Moore CE, Parry CM. 2017. Antimicrobial susceptibility of uropathogens isolated from Cambodian children. Paediatr Int Child Health, 37 (3), pp. 233. | Citations: 1 (Scopus) | Read more

Kajeechiwa L, Thwin MM, Nosten S, Tun SW, Parker D, von Seidlein L, Tangseefa D, Nosten F, Cheah PY. 2017. Community engagement for the rapid elimination of malaria: the case of Kayin State, Myanmar. Wellcome Open Res, 2 pp. 59. | Citations: 2 (Scopus) | Show Abstract | Read more

BACKGROUND:  Currently, malaria elimination efforts are ongoing in several locations across Southeast Asia,  including in Kayin State (also known as Karen State), Myanmar . This paper describes the community engagement efforts for a pilot malaria elimination project, the challenges encountered and lessons learnt. METHODS:  Between May 2013 and June 2015, a study on targeted malaria elimination (TME) that included mass drug administration was conducted in four villages (TPN, TOT, KNH, and HKT) of Kayin State. Community engagement efforts included workshops, meetings and house-to-house visits with community members.  Exhibitions related to malaria and fun activities were organized for children. In addition, we provided primary care, small individual incentives and village-level incentives. This paper is based on our analysis of data extracted from meeting minutes, field notes, feedback sessions among staff and with community members as well as our own reflections. RESULTS:  Average participation across three rounds of MDA were 84.4%, 57.4%, 88.6% and 59.3% for TPN, TOT, KNH and HKT, respectively. Community engagement was fraught with practical challenges such as seasonal tasks of the villagers. There were challenges in explaining difficult concepts like drug resistance and submicroscopic infection. Another was understanding and navigating the politics of these villages, which are located in politically contested areas.  Managing expectations of villagers was difficult as they assumed that the community team must know everything related to health. CONCLUSIONS:  In the TME project, many different community engagement strategies were employed. We encountered many challenges which included logistical, scientific and political difficulties.  An approach that is tailored to the local population is key.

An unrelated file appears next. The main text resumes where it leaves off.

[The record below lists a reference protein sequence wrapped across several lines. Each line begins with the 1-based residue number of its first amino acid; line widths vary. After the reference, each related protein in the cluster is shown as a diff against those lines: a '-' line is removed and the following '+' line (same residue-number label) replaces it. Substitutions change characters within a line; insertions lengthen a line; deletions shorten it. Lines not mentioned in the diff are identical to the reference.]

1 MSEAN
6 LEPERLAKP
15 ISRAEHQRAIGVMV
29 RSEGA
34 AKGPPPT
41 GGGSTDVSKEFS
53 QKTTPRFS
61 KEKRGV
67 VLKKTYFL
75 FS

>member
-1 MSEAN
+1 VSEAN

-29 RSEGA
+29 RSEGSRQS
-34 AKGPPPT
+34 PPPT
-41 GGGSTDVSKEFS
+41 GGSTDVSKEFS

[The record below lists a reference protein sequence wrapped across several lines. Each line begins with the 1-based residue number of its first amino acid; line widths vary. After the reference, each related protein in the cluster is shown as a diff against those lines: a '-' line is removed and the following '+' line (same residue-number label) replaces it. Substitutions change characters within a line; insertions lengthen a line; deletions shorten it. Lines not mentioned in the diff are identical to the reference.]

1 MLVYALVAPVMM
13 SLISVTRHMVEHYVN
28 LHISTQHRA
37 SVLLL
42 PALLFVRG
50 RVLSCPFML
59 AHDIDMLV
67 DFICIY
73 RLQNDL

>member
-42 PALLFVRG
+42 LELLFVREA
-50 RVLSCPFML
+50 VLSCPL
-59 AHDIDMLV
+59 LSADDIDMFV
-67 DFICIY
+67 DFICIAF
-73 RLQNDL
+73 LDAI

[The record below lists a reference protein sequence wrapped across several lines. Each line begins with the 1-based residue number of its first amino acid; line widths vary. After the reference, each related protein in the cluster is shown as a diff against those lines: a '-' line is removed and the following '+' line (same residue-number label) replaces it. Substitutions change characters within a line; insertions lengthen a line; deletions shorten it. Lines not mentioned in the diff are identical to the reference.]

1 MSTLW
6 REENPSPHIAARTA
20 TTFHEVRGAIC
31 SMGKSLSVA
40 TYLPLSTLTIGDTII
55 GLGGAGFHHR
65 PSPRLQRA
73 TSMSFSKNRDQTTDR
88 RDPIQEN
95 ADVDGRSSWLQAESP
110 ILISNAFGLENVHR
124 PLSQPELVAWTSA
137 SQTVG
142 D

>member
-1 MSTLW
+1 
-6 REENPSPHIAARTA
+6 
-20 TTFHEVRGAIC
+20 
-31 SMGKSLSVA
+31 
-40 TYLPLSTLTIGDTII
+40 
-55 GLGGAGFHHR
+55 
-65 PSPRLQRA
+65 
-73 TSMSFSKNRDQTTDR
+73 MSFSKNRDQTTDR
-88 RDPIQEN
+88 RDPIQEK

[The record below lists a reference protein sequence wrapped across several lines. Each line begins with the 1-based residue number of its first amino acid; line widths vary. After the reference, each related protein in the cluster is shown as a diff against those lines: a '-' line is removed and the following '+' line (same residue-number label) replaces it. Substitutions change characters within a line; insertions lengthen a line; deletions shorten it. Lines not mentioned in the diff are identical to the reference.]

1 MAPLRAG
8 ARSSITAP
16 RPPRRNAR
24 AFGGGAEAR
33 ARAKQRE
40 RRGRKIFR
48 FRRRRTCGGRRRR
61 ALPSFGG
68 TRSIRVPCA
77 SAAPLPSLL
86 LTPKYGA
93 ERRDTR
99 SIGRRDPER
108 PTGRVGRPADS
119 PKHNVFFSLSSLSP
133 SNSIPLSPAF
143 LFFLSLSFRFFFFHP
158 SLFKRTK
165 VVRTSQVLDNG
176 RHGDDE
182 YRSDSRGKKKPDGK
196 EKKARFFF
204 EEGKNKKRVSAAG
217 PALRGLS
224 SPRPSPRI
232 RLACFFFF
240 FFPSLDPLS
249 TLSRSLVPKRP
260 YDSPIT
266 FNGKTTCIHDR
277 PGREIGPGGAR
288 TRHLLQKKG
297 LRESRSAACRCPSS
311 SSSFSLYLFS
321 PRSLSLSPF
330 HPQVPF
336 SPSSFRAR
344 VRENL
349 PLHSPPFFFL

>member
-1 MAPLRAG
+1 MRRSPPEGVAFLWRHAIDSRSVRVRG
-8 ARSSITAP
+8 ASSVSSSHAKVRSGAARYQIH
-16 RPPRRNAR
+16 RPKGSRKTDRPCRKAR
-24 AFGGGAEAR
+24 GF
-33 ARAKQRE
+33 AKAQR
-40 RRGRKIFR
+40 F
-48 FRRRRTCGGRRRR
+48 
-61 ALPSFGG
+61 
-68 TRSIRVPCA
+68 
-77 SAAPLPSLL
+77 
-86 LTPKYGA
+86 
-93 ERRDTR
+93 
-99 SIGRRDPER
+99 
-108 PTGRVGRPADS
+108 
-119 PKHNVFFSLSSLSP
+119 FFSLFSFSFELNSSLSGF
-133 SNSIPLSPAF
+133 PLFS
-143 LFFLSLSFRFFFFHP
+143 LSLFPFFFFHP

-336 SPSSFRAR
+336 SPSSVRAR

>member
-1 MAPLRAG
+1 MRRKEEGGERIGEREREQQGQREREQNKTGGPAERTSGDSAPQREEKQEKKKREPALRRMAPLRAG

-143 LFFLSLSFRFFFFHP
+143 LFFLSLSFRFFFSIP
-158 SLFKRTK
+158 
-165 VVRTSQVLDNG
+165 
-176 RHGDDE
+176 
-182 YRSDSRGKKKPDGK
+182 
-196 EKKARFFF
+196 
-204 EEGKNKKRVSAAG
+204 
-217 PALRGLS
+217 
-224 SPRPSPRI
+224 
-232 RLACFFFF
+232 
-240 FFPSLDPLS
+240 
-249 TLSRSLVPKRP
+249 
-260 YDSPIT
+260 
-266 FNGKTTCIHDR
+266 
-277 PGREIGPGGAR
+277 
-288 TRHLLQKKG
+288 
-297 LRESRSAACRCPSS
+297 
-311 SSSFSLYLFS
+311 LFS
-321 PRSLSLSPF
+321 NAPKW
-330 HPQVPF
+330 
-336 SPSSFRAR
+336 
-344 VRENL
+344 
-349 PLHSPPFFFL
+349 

de Jong HK, Garcia-Laorden MI, Hoogendijk AJ, Parry CM, Maude RR, Dondorp AM, Faiz MA, van der Poll T, Wiersinga WJ. 2017. Expression of intra- and extracellular granzymes in patients with typhoid fever. PLoS Negl Trop Dis, 11 (7), pp. e0005823. | Show Abstract | Read more

BACKGROUND: Typhoid fever, caused by the intracellular pathogen Salmonella (S.) enterica serovar Typhi, remains a major cause of morbidity and mortality worldwide. Granzymes are serine proteases promoting cytotoxic lymphocytes mediated eradication of intracellular pathogens via the induction of cell death and which can also play a role in inflammation. We aimed to characterize the expression of extracellular and intracellular granzymes in patients with typhoid fever and whether the extracellular levels of granzyme correlated with IFN-γ release. METHODS AND PRINCIPAL FINDINGS: We analyzed soluble protein levels of extracellular granzyme A and B in healthy volunteers and patients with confirmed S. Typhi infection on admission and day of discharge, and investigated whether this correlated with interferon (IFN)-γ release, a cytokine significantly expressed in typhoid fever. The intracellular expression of granzyme A, B and K in subsets of lymphocytic cells was determined using flow cytometry. Patients demonstrated a marked increase of extracellular granzyme A and B in acute phase plasma and a correlation of both granzymes with IFN-γ release. In patients, lower plasma levels of granzyme B, but not granzyme A, were found at day of discharge compared to admission, indicating an association of granzyme B with stage of disease. Peripheral blood mononuclear cells of typhoid fever patients had a higher percentage of lymphocytic cells expressing intracellular granzyme A and granzyme B, but not granzyme K, compared to controls. CONCLUSION: The marked increase observed in extra- and intracellular levels of granzyme expression in patients with typhoid fever, and the correlation with stage of disease, suggests a role for granzymes in the host response to this disease.

Lees JA, Croucher NJ, Goldblatt D, Nosten F, Parkhill J, Turner C, Turner P, Bentley SD. 2017. Genome-wide identification of lineage and locus specific variation associated with pneumococcal carriage duration. Elife, 6 | Citations: 3 (Web of Science Lite) | Show Abstract | Read more

Streptococcus pneumoniae is a leading cause of invasive disease in infants, especially in low-income settings. Asymptomatic carriage in the nasopharynx is a prerequisite for disease, but variability in its duration is currently only understood at the serotype level. Here we developed a model to calculate the duration of carriage episodes from longitudinal swab data, and combined these results with whole genome sequence data. We estimated that pneumococcal genomic variation accounted for 63% of the phenotype variation, whereas the host traits considered here (age and previous carriage) accounted for less than 5%. We further partitioned this heritability into both lineage and locus effects, and quantified the amount attributable to the largest sources of variation in carriage duration: serotype (17%), drug-resistance (9%) and other significant locus effects (7%). A pan-genome-wide association study identified prophage sequences as being associated with decreased carriage duration independent of serotype, potentially by disruption of the competence mechanism. These findings support theoretical models of pneumococcal competition and antibiotic resistance.